Of course, there are significant costs associated with delivering the Māori Outcomes programme. Our latest briefing paper, which was released in September, reveals that in just six years Auckland Council spent at least $129 million on targeted Māori spending and iwi consultation. In 2018/19 alone, the total spend was $30 million – more than double the $13 million spent in 2013/14. Please see the following article for more on this report, including an update.

In this newsletter we also report on the campaigns to gather signatures to force polls on Māori wards. Please offer your support and encouragement to those in Tauranga, New Plymouth and Northland who are standing up for the right of the public to have a say. See the following article for contact details.

Upcoming events which may be of interest:

  • Hauraki Gulf Forum - the next meeting is scheduled for 1pm 30 November, at the Pukorokoro Shorebird Centre, 283 East Coast Rd, Miranda. The agenda includes an update on the Government’s response strategy to the Sea Change Plan. See a copy of the agenda HERE.
  • The final Democracy Action working group meeting for the year Monday 14th December. Please email for details: [email protected]

You are welcome to share the information in this newsletter with your friends, family, and other contacts. Please direct to our website anyone who may be interested in the issues we cover and/or would like to be added to our mailing list. See: https://www.democracyaction.org.nz/about

Thank you for your continued interest and support. If you have any suggestions you would like to offer, or if you need further information or help, please do not hesitate to contact us at [email protected]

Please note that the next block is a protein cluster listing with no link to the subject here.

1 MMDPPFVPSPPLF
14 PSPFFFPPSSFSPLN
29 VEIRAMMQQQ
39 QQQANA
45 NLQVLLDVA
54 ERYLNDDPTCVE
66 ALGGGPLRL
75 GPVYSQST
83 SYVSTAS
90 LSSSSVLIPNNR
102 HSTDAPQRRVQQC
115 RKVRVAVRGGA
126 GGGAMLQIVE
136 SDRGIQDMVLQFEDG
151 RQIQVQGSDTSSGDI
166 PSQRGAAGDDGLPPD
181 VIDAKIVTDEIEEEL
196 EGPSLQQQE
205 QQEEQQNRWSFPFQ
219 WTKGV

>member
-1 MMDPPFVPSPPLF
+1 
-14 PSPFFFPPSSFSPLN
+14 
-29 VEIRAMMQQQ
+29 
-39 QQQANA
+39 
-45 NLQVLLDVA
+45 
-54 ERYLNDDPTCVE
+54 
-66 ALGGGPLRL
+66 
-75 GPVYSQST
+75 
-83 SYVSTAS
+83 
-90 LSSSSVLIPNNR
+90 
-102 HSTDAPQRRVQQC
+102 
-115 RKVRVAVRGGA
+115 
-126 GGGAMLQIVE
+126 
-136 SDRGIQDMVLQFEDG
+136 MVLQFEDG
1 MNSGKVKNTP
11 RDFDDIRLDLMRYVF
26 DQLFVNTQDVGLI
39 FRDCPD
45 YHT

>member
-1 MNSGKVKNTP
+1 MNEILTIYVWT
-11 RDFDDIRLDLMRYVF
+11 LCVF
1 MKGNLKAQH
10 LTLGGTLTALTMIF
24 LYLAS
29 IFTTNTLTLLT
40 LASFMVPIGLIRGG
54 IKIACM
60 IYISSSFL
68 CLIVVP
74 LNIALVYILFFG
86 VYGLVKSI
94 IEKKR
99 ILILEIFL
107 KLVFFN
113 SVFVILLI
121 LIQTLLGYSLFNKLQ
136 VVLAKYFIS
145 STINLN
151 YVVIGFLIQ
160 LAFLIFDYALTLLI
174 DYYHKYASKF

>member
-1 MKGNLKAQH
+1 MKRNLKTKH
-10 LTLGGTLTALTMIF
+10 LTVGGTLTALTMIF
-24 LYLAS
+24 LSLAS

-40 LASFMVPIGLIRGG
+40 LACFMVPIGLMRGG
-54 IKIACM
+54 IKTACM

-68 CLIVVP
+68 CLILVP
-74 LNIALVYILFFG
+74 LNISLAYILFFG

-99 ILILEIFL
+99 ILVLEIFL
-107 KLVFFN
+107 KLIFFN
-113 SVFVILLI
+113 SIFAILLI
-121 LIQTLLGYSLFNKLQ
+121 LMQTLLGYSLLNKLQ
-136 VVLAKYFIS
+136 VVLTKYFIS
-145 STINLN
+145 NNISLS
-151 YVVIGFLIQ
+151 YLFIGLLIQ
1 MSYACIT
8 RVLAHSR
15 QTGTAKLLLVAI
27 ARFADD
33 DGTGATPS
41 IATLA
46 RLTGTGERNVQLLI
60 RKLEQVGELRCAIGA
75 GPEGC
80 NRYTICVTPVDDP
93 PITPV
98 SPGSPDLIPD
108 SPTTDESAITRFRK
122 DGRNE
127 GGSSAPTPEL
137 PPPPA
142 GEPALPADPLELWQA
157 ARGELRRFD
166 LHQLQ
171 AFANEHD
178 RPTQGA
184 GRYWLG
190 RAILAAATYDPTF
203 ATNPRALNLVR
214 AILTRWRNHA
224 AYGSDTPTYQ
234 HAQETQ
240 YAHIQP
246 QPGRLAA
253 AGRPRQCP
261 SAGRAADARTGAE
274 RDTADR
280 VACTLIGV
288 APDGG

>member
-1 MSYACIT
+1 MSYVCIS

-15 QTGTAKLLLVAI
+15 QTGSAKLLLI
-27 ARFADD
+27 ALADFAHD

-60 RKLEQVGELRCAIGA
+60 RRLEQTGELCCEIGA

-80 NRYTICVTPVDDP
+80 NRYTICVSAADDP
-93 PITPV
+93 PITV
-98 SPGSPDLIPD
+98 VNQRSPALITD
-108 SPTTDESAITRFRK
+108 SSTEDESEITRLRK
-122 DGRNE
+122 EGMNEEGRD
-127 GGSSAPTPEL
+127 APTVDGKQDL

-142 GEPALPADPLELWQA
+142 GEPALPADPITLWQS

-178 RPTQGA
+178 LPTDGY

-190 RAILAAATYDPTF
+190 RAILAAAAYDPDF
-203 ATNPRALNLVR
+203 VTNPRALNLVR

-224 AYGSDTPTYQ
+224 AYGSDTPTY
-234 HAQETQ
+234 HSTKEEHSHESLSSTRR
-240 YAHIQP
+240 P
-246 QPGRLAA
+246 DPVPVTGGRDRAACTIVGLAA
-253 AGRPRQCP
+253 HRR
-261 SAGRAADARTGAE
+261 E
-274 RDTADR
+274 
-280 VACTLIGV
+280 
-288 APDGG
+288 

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Kind regards,

Susan Short

[email protected]

Ngāi Tahu to Minister: No appointments without us

Ngāi Tahu is mounting a legal challenge to the (former) Minister of Conservation's appointment decisions for the West Coast Conservation Board. It appears the iwi has a beef with the Minister for having the impudence to reappoint a member of the board without engagement with tangata whenua and Te Rūnanga o Ngāi Tahu as treaty partner. Continue reading

Campaign to overturn direct democracy hots up

Local Government Minister Nanaia Mahuta is vowing to remove the public poll option when councils vote to create Māori wards. Mahuta, who retained the portfolio after the October general election, said she was "all ready to go once the government is formed". Continue reading

We want a vote on Māori wards!

The Local Electoral Act’s binding poll system is a form of direct democracy that enables local electors to choose for themselves by simple majority vote whether or not they support race-based council representation. However, to trigger a poll 5 percent of electors must support a petition to hold the referendum. Campaigns to do so have already started in several regions. Please offer your support and encouragement to those who are standing up for the right to have a say on whether we support designated race-based seats at the council table. Continue reading

The cats got their tongue - Auckland councillors fail to respond to Atawhai report

In September Democracy Action, in conjunction with the Auckland Ratepayers Alliance, released a briefing paper that we have been working on for some time. The paper, titled ‘Atawhai: Generosity for some’, shows how in just six years Auckland Council spent at least $129 million on targeted Māori spending and iwi consultation. And the bill is increasing. Last year’s spend came to $30 million – more than double the $13 million spent six years ago. Continue reading